Endoscopic Sinus Surgery

pp 31-39

Endoscopic surgery technique

  • Carlos YañezAffiliated withDepartment of Otolaryngology, La Salle University School of MedicineDiagnosis, Microsurgery, and Rehabilitation, Sinus CenterClinical Faculty, Department of Otolaryngology, American British Cowdray Medical Center

* Final gross prices may vary according to local VAT.

Get Access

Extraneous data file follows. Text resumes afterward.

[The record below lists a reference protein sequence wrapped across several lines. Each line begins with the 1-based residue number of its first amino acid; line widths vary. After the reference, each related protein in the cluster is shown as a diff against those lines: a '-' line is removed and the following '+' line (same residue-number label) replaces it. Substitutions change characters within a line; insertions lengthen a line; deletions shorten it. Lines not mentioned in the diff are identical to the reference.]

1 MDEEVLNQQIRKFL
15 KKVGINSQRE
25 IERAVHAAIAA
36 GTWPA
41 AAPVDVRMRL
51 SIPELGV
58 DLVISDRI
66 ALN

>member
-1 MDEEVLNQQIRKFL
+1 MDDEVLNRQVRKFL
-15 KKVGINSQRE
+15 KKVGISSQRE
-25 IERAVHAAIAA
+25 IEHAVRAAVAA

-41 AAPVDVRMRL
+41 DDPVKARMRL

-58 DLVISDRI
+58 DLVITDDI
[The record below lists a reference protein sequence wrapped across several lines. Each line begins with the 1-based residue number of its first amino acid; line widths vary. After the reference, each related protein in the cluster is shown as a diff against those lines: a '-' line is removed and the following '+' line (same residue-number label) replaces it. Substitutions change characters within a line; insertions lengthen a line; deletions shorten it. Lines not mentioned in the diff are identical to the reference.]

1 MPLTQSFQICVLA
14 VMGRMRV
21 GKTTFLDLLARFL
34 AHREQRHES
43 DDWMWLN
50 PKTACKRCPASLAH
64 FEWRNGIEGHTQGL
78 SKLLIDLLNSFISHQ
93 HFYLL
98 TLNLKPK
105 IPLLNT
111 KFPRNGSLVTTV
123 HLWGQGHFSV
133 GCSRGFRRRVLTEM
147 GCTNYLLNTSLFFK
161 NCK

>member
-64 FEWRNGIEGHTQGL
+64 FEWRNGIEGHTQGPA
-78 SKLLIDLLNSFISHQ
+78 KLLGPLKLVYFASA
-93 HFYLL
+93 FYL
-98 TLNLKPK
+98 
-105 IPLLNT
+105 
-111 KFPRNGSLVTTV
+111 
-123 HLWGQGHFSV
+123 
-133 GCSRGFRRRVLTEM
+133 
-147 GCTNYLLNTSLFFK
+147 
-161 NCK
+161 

Several authors such as Stammberger and Kennedy have modified the original ideas about surgical techniques and endoscopic sinus procedures based on Dr. Messenklinger’s work on the mucociliary flow and nasosinusal pathology. They suggested modifications according to their personal experience and ability in a manner of “the way I do it”. Currently the trend is to do minimal surgery to remove the maximum amount of pathology. The problem with current surgical tendencies is that we have not been able to determine how much is “enough” and what the “limits” of our dissection should be to eliminate the pathology, maximize the patient’s benefits and minimize the damage. This has made an anatomical model necessary to determine the correct progression of the dissection so we don't interfere with the physiology of the structures. The objective is to protect the natural trajectories of the mucociliary flow, as is the case of the final common pathway, which will lead to adequate mucociliary transport from the natural ostium of the maxillary sinus. By doing this we guarantee the best functional results in each case. Marsupialization of the transitional spaces is also an important step in modern surgery to minimize the damage from the procedures. The final objective of all sinus surgeries is to create direct drainage from the paranasal sinuses into the nasal cavity, and to resolve obstructive processes of key sites without necessarily modifying each individual cavity affected by the disease as it has been established throughout history (Fig. 1).